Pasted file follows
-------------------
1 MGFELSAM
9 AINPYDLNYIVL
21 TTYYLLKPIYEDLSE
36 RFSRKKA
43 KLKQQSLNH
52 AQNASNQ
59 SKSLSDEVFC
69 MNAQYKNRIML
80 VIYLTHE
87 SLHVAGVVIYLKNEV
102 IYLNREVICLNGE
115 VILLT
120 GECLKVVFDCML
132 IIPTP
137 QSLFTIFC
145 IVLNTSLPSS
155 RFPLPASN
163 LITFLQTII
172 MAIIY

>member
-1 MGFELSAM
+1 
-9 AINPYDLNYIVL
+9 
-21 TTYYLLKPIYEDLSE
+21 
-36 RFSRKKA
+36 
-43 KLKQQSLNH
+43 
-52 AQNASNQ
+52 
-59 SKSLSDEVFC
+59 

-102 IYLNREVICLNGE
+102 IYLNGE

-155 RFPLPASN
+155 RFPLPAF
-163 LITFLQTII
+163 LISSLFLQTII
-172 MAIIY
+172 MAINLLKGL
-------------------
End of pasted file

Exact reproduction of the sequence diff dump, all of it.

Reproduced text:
1 MGFELSAM
9 AINPYDLNYIVL
21 TTYYLLKPIYEDLSE
36 RFSRKKA
43 KLKQQSLNH
52 AQNASNQ
59 SKSLSDEVFC
69 MNAQYKNRIML
80 VIYLTHE
87 SLHVAGVVIYLKNEV
102 IYLNREVICLNGE
115 VILLT
120 GECLKVVFDCML
132 IIPTP
137 QSLFTIFC
145 IVLNTSLPSS
155 RFPLPASN
163 LITFLQTII
172 MAIIY

>member
-1 MGFELSAM
+1 
-9 AINPYDLNYIVL
+9 
-21 TTYYLLKPIYEDLSE
+21 
-36 RFSRKKA
+36 
-43 KLKQQSLNH
+43 
-52 AQNASNQ
+52 
-59 SKSLSDEVFC
+59 

-102 IYLNREVICLNGE
+102 IYLNGE

-155 RFPLPASN
+155 RFPLPAF
-163 LITFLQTII
+163 LISSLFLQTII
-172 MAIIY
+172 MAINLLKGL